Palm oil

Palm oil

Palm oil has many advantages. This vegetable oil gives many foods the right texture and consistency. Its neutral taste, heat resistance and great versatility in foodstuff production make it an extremely attractive oil in the industry. Moreover, oil palms are a high-yield crop. They need less land than any other oilseed crops, are more resistant to disease than other crops and generate consistent yields for up to 30 years. That makes palm oil cheaper than other oils.

Comparison of the yield efficiency of vegetable oils

Source: Oil World

The global palm oil boom

In the past 20 years, palm oil production has more than tripled. Indonesia and Malaysia account for 84% of worldwide production. Currently, palm oil is the most used vegetable oil in the world.

Worldwide production of vegetable oils (2018)

Source: Oil World

Vital income

In many tropical countries, palm oil production has become one of the most important drivers of rural development. In Indonesia and Malaysia, around 4.5 million people earn their livelihood from palm oil production, processing and trading. Around 3 million smallholders worldwide make their living from palm oil cultivation.

«SECO works to promote the use of sustainability labels and standards in the production of agricultural raw materials. That is why it is also involved in the development of sustainable palm oil supply chains.»

Monica Rubiolo, Head Trade Promotion SECO

Decline in palm oil imports

In 2019, Switzerland imported 23,700 metric tons of palm oil and palm kernel oil for the food industry. A decade ago and at 32,000 metric tons, the volume of imports was one-third higher than it is today. Malaysia and the Solomon Islands each account for around 30% of the palm (kernel) oil imports. Other source countries include Cote d’Ivoire, Papua New Guinea and Cambodia.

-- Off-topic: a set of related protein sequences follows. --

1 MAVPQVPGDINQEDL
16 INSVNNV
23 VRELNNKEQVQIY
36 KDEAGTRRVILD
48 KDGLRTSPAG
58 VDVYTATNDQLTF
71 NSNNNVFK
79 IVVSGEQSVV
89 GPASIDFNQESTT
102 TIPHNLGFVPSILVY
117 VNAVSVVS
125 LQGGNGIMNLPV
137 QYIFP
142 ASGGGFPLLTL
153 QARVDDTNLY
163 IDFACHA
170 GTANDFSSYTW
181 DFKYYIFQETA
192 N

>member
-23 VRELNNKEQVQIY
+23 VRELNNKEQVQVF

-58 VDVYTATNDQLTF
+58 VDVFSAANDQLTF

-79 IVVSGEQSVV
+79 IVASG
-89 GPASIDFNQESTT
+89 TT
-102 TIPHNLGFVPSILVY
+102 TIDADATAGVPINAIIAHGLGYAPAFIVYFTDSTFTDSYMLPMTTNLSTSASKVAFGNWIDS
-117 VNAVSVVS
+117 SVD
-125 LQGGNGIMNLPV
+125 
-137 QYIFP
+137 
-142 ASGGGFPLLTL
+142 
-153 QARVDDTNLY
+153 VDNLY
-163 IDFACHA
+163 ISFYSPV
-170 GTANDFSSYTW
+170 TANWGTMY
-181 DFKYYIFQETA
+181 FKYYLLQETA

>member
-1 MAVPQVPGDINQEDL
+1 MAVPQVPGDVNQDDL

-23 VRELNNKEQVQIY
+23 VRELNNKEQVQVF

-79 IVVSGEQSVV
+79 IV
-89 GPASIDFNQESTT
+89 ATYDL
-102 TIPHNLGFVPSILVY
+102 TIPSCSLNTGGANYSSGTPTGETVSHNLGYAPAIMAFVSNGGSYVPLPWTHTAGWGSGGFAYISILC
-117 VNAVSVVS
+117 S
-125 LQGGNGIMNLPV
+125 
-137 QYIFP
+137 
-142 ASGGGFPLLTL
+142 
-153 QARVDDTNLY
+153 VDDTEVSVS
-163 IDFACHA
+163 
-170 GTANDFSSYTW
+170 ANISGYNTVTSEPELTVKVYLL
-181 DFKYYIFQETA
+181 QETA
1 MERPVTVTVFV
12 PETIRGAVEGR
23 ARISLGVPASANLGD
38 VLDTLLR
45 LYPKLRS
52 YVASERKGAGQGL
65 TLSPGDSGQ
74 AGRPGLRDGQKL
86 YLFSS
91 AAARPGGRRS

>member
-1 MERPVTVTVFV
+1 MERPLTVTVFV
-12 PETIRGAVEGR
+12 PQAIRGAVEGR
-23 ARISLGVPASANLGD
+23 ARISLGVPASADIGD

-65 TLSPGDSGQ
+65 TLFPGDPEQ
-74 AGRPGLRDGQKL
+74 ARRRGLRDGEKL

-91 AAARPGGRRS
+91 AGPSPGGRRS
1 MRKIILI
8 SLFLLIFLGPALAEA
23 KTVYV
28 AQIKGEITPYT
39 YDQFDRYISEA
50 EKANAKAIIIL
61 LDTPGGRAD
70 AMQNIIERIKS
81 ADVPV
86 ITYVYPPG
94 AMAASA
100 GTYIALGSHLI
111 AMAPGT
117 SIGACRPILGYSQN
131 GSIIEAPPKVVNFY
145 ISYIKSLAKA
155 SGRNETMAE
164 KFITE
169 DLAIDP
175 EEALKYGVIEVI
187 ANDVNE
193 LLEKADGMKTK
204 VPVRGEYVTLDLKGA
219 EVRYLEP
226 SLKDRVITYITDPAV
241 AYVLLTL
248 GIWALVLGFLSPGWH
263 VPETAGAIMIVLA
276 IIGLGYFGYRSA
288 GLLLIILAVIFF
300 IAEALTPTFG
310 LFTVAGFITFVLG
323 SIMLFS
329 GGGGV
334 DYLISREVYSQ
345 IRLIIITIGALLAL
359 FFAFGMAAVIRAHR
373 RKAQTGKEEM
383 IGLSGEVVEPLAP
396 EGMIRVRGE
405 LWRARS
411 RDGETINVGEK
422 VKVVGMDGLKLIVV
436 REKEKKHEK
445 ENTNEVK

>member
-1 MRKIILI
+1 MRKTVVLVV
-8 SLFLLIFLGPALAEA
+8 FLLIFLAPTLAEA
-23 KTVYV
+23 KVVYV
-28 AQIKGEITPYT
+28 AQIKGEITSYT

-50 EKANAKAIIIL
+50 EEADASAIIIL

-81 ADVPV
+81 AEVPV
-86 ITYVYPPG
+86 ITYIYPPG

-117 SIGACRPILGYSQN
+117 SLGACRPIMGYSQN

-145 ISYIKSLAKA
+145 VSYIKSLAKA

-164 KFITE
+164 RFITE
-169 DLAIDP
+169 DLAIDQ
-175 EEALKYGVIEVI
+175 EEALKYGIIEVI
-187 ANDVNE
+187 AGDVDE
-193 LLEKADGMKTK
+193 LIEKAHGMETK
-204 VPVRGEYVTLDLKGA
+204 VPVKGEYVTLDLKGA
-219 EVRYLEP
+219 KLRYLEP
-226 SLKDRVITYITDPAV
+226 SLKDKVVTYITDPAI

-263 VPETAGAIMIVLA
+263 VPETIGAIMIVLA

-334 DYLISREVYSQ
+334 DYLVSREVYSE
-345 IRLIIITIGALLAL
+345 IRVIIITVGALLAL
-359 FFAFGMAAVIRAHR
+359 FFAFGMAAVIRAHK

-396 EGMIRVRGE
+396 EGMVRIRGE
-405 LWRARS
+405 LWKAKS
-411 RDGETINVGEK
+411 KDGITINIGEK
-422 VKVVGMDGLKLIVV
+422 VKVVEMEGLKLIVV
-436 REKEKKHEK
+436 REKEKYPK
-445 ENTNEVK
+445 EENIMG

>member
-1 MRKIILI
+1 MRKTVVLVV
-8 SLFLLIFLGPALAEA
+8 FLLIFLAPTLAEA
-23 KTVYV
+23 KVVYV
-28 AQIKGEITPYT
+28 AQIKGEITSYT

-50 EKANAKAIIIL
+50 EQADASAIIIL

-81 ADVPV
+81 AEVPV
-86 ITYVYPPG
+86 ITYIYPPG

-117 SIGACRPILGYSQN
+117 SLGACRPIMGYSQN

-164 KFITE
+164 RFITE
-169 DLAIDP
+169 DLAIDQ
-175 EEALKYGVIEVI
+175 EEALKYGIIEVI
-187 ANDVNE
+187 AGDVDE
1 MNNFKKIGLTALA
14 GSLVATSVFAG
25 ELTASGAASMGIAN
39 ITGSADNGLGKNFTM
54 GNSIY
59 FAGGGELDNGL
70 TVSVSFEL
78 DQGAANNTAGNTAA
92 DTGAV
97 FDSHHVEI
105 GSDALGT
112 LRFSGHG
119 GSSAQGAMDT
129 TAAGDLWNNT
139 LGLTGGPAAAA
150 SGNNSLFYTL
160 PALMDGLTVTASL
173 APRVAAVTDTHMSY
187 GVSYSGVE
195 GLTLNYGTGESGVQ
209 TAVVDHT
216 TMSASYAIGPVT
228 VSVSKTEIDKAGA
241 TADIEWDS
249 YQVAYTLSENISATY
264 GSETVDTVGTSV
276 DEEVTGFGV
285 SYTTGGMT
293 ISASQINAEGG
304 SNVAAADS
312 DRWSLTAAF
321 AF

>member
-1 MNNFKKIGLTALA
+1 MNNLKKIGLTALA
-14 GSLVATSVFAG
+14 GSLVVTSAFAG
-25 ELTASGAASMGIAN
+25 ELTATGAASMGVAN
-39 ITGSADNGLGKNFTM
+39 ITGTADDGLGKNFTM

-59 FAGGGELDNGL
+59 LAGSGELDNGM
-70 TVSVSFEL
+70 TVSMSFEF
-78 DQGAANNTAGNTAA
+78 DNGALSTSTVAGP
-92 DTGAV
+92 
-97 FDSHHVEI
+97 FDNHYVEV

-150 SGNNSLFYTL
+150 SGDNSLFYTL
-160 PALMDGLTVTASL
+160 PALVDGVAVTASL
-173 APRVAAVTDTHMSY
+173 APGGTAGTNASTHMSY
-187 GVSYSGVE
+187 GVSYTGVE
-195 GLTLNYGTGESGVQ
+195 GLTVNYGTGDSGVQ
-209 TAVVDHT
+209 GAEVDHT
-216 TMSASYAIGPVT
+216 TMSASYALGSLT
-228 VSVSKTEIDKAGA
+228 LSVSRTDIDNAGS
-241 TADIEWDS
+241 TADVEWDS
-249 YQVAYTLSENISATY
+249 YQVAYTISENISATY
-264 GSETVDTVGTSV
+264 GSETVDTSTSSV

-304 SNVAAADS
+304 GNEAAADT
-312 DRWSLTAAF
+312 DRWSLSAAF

The problem

In the wake of the global palm oil boom, new plantations are being created not only in Indonesia and Malaysia but also in other tropical countries, such as Papua New Guinea, Colombia, Nigeria and Cote d’Ivoire. New palm oil plantations often replace valuable tropical rainforests, thus robbing many species of their habitats. Slash-and-burn agriculture and the draining of peat swamp forests are releasing large amounts of greenhouse gases such as carbon dioxide and methane. New plantations often also trigger conflicts over land use.

Sustainability

In 2004, producers joined forces with financial institutes and representatives of society, industry and trade to form the Roundtable on Sustainable Palm Oil (RSPO) in an attempt to limit the destruction of tropical forests and consequently the habitats of countless species. Fifteen years later, it is satisfying to note that 20% of worldwide production is now sustainable and certified. Nonetheless, as the majority of producers continue to produce and market palm oil without implementing any standards, the RSPO and its monitoring systems continue to be under fire. Critics point to internal shortcomings and institutional weaknesses (a lack of monitoring and a weak whistleblower mechanism). These are some of the issues that the Palm Oil Network aims to tackle.

Radio report (in German): Malaysian palm oil – the bitter fight for sustainability

Alternatives

Switzerland’s palm oil imports have declined because manufacturers are partly switching to alternative oils derived from soybeans, coconut, sunflower or rapeseed. A transition from palm oil to other oils, however, does not solve the problem because the alternatives are hardly any better: coconut plantations would have to be created in the Philippines and Indonesia. Likewise, soy plantations would have to be created in South America. Moreover, to produce one litre of oil from sunflower or rapeseed, a much larger area is required for the cultivation these crops.

«If you take a look at the catastrophic effects of palm oil (...), you realise that there are no easy solutions. Half of the world's population uses palm oil in its food. If you ban or boycott it, it will simply be replaced by other oils. At the same time, however, you will need far more acreage to grow the crop.»

Inger Andersen, former Director General IUCN